Research Roundup for October, 2018

Highlights from recent research on the science of climate change communication:

  • Interviews with residents of Washington State show that both Democrats and Republicans support rooftop solar panels. Member of both groups believe rooftop solar can help homeowners save money and be more self-sufficient, though only Democrats support rooftop solar because it helps reduce pollution (Horne & Kennedy, 2018).

  • A majority of eligible voters support a community jobs guarantee, while few oppose the idea. Voters are more likely to support a green jobs guarantee, meaning the government would provide workers with jobs in clean energy and energy efficiency. Voters are slightly more likely to support a candidate who focuses on green jobs than one who focuses on clean energy (Data for Progress & YouGov Blue, 2018).

  • In cold places, people are more likely to doubt that the planet is warming. People are also more likely to doubt the planet is warming during colder times of the year. While unusually cold weather raises doubts about climate change, unusually hot weather does virtually nothing to fuel concerns (Pelham, 2018).

  • In the wake of Hurricane Florence, eight in 10 North Carolina voters said that climate change will hurt coastal communities in the coming decades, up from four in 10 North Carolina voters in 2017. These numbers are largely attributable to a shift in opinion among Republicans (Elon University, 2018).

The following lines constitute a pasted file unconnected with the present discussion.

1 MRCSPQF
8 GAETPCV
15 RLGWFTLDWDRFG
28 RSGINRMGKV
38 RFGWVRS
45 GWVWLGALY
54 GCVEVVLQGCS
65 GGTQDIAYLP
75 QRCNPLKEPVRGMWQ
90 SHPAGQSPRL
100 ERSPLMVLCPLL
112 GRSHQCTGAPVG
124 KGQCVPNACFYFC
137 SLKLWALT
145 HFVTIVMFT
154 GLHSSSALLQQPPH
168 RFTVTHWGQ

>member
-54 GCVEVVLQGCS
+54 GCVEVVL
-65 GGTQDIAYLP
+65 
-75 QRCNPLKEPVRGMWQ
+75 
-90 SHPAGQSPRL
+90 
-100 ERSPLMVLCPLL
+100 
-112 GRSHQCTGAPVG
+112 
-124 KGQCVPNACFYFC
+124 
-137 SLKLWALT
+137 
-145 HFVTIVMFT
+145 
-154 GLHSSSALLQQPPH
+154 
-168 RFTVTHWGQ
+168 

• Floods, hurricanes and tornadoes do not increase worry about climate change over the long term. Droughts have been shown to increase worry about climate change over the long term, though mostly among liberals (Lyons, Hasell, & Stroud, 2018).

  • People with strong ideological leanings tend to seek out news that confirms their views on climate change, and they tend to dismiss news that challenges their views on climate change (Newman, Nisbet, & Nisbet, 2018).

  • New analysis of existing survey data shows that Americans have grown more worried about climate change in recent years but also less hopeful. The analysis also shows that Americans who are more hopeful are also more likely to take action on climate change (Ballew & Marlon, 2018)

  • For a recent study, researchers showed participants a series of essays about the health risks of climate change. After reading the essays, participants were more likely to feel concerned about climate change. This was true of both liberals and conservatives. Participants took greatest interest in essays about disease-carrying insects and contaminated food and water (Kotcher, Maibach, Montoro, & Hassol, 2018).


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